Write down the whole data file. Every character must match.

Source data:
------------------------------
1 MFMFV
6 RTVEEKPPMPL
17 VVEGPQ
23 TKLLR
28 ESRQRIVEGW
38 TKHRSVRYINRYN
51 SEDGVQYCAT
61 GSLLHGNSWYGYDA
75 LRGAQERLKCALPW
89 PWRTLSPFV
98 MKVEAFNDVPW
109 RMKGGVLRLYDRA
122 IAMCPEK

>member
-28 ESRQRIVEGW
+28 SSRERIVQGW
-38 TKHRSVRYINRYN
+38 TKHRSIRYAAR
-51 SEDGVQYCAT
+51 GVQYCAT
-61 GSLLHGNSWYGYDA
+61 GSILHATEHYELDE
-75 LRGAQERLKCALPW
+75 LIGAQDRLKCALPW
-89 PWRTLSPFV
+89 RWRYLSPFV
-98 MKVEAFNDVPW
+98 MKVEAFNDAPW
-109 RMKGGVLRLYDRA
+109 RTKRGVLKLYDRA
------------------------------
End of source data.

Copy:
1 MFMFV
6 RTVEEKPPMPL
17 VVEGPQ
23 TKLLR
28 ESRQRIVEGW
38 TKHRSVRYINRYN
51 SEDGVQYCAT
61 GSLLHGNSWYGYDA
75 LRGAQERLKCALPW
89 PWRTLSPFV
98 MKVEAFNDVPW
109 RMKGGVLRLYDRA
122 IAMCPEK

>member
-28 ESRQRIVEGW
+28 SSRERIVQGW
-38 TKHRSVRYINRYN
+38 TKHRSIRYAAR
-51 SEDGVQYCAT
+51 GVQYCAT
-61 GSLLHGNSWYGYDA
+61 GSILHATEHYELDE
-75 LRGAQERLKCALPW
+75 LIGAQDRLKCALPW
-89 PWRTLSPFV
+89 RWRYLSPFV
-98 MKVEAFNDVPW
+98 MKVEAFNDAPW
-109 RMKGGVLRLYDRA
+109 RTKRGVLKLYDRA